Taboongow soup is one of my favorite dishes. The basis of my soup goes like this: Sauté onions and garlic. Add chicken or pork, if you’re using it. Once meat is brown, add tomatoes. Once tomatoes are broken up, add any herbs and/or other veggies (bell pepper, celery, etc.). Add up to 1 cup of water. Put lid on and simmer until meat is almost done. Now, stir in taboongow so it is coated with the liquid. Cook until the taboongow is translucent.


Things to note: The fruit is 90 percent water, so your soup will get a bit more flavorably soupier. (Are there such words? asked the Husband) Also it has been years since I’ve added salt to my cooking. So, add in salt where you normally would when making a soup.

Monday, April 27, 2015

W is for What's Wrong with Your Cake?

Once-upon-a-time, a long time ago, when I was still a young thing. . . .
 
After the Birthday Gal happily blew our her candles on the carrot cake that I baked, the other student assistant and I cut the cake and served the slices to the Birthday Gal and everyone else in the Department of Secondary Education office. The cake looked yummy. Everyone took a bite. Several people looked puzzled as they chewed.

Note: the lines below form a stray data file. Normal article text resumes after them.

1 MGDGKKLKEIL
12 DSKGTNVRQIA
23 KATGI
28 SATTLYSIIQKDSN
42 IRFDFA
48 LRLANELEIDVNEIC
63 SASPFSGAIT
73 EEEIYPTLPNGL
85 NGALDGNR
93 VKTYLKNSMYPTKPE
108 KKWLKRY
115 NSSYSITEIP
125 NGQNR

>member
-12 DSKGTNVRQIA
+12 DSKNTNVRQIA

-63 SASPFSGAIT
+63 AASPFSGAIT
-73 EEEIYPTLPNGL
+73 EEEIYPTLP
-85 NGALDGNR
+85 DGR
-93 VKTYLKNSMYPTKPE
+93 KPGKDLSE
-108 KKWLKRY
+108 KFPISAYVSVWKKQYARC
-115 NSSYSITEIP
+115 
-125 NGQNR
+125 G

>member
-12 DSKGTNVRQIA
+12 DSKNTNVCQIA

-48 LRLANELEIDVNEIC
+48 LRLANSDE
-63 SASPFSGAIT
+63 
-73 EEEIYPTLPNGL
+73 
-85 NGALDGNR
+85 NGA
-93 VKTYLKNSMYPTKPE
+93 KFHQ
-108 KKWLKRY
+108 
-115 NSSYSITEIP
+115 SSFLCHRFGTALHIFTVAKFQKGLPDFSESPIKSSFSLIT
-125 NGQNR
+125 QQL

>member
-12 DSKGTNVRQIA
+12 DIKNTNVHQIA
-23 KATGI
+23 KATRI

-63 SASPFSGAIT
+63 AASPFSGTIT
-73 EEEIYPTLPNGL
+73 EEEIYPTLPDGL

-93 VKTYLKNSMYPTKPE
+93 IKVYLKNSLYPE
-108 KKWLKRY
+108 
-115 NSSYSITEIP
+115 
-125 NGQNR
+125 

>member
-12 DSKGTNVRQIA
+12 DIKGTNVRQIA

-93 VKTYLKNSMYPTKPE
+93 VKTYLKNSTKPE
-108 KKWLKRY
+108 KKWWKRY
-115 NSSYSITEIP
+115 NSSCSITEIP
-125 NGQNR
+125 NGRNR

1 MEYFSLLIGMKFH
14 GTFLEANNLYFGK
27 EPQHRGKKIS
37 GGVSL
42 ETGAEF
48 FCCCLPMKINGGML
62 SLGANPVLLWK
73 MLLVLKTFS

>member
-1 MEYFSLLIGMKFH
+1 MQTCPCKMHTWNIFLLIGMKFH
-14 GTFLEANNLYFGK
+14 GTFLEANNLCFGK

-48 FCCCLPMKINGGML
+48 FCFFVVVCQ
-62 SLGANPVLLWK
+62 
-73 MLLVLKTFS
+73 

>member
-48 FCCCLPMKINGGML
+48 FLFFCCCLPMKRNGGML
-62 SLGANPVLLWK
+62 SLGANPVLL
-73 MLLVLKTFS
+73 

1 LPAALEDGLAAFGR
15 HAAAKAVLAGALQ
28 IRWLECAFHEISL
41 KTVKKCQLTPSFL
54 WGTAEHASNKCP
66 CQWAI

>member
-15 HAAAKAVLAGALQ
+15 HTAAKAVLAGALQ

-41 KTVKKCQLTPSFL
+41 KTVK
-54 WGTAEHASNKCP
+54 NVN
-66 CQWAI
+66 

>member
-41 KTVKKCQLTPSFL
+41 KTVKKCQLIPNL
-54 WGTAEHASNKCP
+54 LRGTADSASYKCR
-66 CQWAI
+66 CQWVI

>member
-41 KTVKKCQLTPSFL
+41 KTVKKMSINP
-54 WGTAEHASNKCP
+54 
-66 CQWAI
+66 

The gruff teddy bear of a department chair said, "Sue, did you forget to turn on the oven?"

"Huh?"

The Teddy Bear Chair examined his cake. "It's flat."

"That's the way it's supposed to be." I said.

"I love it," said the Birthday Gal. "It's just like the cake from home. All full of nuts and carrots. Thank you, Sue."

The Birthday Gal was from Central America. She gave me a hug and took another slice.

The Teddy Bear Chair continued eating his cake. "Have you made this cake before?" he asked.

"First time," I said.

"So, we're your guinea pigs," he said.

"All my cakes are first times," I said. "They're never the same. I don't measure things."

"Ah ha! That's why. Measure next time, Sue." He said, then turned, walking into his cavern of an office with his nearly eaten piece of cake.

Much later, as I sat at my desk, typing paperwork, my supervisor Dr. Who-Writes-Romances-During-Her-Breaks came out from her office behind me. "Sue," she said, her voice full of excitement. "I know what's wrong with your cake."

"Yes," I said, thinking there was nothing wrong with my cake.